I looked out of my porthole, to escape my thoughts, into the winter day and saw a tall lean sad grey man gazing back at me. My window gave on to the bows and he turned quickly away to watch the ship’s wake, embarrassed at having been noticed. I finished my unpacking and went down to the bar…
‘Mind if I join you?’ the American asked. He wore an English tweed coat and a pair of old grey flannel trousers: thin and melancholy, he looked as English as I did; there were small lines bitten by care around the eyes and mouth, and like a man who has lost his way he had a habit of looking this way and that with anxiety. He had nothing in common with the Americans whom I had met in England, noise and self-confident, with the young unlined faces of children romping and shouting to one another across the nursery floor.
observations: The quiet American (to quote another Greene book) is the father of Tooley, a young girl in a miniskirt whom Henry has encountered earlier in the book (in an episode on the train to Istanbul – an episode which this reader had for years wrongly ascribed to a different, and much earlier, Greene book, Stamboul Train). The father, O’Toole, a CIA man, worries a lot about his daughter.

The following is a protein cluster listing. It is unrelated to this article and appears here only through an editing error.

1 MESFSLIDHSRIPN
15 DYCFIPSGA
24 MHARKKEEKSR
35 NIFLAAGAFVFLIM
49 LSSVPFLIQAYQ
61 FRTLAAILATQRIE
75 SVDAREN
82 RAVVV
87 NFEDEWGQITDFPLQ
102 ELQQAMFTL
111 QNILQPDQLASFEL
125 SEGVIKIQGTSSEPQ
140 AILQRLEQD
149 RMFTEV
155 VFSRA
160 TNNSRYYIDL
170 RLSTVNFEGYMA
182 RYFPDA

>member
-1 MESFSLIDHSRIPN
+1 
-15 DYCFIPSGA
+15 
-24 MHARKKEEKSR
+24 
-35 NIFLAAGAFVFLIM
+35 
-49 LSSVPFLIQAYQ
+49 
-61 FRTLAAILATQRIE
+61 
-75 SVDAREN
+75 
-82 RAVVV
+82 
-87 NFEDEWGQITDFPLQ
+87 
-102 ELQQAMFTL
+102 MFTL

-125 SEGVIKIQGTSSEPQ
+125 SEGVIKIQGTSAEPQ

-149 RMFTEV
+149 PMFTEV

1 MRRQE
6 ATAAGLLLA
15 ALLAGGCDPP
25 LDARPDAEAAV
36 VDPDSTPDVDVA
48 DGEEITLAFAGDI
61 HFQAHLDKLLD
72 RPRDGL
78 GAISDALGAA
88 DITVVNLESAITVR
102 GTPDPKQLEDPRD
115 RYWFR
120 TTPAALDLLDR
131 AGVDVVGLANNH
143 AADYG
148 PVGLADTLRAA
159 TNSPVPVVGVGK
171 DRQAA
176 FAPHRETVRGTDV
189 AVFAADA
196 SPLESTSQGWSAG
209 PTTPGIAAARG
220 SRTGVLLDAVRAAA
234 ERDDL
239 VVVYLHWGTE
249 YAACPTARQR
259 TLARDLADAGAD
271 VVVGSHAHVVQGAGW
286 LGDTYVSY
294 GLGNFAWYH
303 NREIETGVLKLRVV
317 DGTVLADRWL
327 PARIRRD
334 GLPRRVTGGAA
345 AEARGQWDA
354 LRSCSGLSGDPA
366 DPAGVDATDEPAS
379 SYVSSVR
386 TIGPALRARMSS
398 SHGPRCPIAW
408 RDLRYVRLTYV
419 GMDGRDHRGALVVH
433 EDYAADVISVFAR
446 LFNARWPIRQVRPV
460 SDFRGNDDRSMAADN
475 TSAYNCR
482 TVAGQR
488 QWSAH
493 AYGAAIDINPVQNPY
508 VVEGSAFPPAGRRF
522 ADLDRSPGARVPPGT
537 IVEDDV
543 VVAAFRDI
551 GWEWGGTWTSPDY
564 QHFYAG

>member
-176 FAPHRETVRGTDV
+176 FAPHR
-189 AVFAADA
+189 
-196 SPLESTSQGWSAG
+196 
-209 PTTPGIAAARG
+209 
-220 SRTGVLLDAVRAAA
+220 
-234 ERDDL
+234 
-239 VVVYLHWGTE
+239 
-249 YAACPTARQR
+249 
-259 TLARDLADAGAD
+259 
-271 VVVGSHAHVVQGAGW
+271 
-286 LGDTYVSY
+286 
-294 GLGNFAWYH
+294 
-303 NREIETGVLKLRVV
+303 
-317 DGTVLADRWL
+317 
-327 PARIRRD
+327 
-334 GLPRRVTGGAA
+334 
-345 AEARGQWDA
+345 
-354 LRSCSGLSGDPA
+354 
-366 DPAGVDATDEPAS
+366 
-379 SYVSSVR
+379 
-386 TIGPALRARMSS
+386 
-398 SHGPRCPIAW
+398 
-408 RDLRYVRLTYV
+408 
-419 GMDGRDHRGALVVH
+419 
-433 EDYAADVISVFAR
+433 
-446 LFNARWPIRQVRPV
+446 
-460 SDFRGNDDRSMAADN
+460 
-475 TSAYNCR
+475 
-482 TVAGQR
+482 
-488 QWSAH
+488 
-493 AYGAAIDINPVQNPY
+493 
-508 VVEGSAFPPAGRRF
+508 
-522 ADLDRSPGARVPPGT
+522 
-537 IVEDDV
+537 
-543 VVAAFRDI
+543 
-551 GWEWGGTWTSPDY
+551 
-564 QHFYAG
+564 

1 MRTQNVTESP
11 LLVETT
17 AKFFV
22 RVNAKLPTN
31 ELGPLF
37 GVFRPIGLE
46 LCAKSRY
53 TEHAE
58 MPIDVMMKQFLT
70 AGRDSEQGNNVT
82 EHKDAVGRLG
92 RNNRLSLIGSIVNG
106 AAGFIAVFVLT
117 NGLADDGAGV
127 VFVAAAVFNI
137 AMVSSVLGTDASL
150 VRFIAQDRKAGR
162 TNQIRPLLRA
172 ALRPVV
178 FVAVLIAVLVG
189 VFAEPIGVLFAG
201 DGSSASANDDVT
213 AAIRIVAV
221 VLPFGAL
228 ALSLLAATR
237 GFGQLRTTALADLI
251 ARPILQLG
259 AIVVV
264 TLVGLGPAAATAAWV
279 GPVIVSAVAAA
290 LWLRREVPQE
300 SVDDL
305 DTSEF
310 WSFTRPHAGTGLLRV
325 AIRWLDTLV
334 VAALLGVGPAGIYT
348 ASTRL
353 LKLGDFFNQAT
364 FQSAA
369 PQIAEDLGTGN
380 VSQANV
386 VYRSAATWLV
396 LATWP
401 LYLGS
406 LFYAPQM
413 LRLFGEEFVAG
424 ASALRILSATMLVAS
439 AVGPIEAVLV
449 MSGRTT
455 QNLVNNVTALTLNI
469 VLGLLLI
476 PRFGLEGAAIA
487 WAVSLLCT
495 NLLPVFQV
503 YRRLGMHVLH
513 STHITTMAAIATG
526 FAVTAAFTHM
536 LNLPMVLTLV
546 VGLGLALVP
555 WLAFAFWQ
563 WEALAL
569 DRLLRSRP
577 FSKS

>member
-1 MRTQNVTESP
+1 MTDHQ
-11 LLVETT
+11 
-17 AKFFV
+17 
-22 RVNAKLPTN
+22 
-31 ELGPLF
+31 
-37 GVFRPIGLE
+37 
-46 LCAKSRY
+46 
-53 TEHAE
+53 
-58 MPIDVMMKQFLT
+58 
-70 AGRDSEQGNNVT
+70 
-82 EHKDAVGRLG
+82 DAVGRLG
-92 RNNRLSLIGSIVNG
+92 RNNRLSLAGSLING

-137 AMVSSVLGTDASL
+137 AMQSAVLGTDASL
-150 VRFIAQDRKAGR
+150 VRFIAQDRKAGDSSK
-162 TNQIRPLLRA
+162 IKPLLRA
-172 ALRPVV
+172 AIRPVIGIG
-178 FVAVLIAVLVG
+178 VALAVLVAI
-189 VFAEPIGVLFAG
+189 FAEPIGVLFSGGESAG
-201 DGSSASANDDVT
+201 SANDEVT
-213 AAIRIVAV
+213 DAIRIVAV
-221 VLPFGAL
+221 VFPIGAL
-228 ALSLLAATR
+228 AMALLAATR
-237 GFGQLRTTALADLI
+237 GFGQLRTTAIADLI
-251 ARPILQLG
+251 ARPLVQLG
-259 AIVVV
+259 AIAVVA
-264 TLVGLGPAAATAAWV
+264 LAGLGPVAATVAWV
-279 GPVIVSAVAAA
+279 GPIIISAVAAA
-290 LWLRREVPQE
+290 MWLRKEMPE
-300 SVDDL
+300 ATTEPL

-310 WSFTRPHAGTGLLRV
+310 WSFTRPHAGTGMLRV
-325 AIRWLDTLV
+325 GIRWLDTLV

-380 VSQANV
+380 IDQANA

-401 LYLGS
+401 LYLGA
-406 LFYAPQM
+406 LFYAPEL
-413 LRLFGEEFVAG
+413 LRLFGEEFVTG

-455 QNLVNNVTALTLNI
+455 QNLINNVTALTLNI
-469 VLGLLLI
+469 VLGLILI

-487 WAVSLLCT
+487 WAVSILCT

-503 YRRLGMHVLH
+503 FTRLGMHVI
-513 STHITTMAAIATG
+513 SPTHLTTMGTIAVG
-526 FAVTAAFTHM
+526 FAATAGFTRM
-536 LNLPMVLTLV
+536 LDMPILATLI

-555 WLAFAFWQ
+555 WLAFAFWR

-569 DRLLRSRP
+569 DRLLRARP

Part of his role in the book is to show us how Henry is changing: the two men have their similarities, and their anxieties. Henry earlier told us that he is likely to be ‘the only man in a dinner-jacket at a fancy-dress party’ and there is a very funny symbol for his repression: he moves his lips while he is thinking, and on one occasion a very beautiful lip-reading woman finds out what Henry really thinks about her this way – he has been ‘dwelling a little wistfully on her loveliness.’ Henry sees this as her mistake, her problem. But he will change under the influence of his aunt.
Links on the blog: Sweet Tooth has more spies (MI5 rather than CIA) who aren’t supposed to admit what they are doing. Another of the great aunts of fiction in this book. You can trace a path through this book with earlier blog entries.
The picture is of the photographer William P Gottlieb (we've used several of his fabulous pictures on the blog) and comes from his collection at the Library of Congress.